Seventy per cent of the charities we work with have annual incomes of less than £50,000, so if the Foundation can bring just a little extra efficiency and entrepreneurism to each of these smaller charities, we believe it will make a considerable difference. We hope this will then inspire other charities (even larger ones) to improve, resulting in a domino effect within the sector.
We would like to help with charity duplication within the sector. This is a tricky area as charities can become protective of their name, brand and staff. However, in my opinion it doesn’t make a lot of sense to have, for example, 200 charities for hearing impairment; 200 for sight impairment; and 500 cancer organisations. There must be overlap in the ways these charities operate and each should have its own administration, which can be shared or amalgamated. A few years ago, Imperial Cancer merged with Cancer Research. Similarly, Age Concern and Help the Aged became Age UK last year, so we know it can be done.
Could this happen with other smaller charities or should there just be closer collaboration? When does collaboration eventually become a merger? If charities have common values and exist to benefit similar causes, surely they can share resources?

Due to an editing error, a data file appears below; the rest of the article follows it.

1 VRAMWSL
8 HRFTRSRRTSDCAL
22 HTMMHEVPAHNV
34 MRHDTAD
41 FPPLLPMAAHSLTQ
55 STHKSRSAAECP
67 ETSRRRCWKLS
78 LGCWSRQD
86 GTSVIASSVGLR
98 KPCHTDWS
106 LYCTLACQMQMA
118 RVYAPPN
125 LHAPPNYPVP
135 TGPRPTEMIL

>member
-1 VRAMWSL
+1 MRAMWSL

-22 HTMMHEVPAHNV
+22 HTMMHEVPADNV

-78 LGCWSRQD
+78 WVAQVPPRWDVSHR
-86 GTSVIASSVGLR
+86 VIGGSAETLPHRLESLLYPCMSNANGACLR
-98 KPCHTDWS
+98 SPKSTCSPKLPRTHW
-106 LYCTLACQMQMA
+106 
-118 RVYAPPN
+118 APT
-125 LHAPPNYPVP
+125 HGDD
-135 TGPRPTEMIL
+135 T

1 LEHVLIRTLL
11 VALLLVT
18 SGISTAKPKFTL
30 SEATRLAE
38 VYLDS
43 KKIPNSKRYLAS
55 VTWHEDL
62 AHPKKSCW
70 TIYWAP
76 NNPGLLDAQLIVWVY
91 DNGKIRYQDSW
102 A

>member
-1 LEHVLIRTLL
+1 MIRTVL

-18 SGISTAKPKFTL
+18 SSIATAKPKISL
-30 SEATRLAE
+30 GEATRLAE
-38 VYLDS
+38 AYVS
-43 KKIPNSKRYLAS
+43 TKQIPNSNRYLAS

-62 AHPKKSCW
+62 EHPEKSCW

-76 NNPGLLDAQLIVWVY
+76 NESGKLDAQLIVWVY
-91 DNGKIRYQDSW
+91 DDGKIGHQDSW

The problem with the Big Society (commendable as it sounds in principle), is that the laws, regulations and the culture of 21st century Britain make it unacceptable and impractical for people to help their neighbour in a way they could and would have done just a few decades ago. If you cooked a meal for your neighbour, would you have complied with food hygiene regulations? If you entered your neighbour’s house would you have needed to be checked by the CRB? And what about risk assessment?
If the government really wants us to help each another, for all the best social and economic reasons, it needs to freely enable us to do so. Currently, the threat of litigation is likely to put off the most well-meaning Samaritan, but what is the answer? I think that a sensible reduction in red tape and the culture of litigation in the UK would certainly make a difference.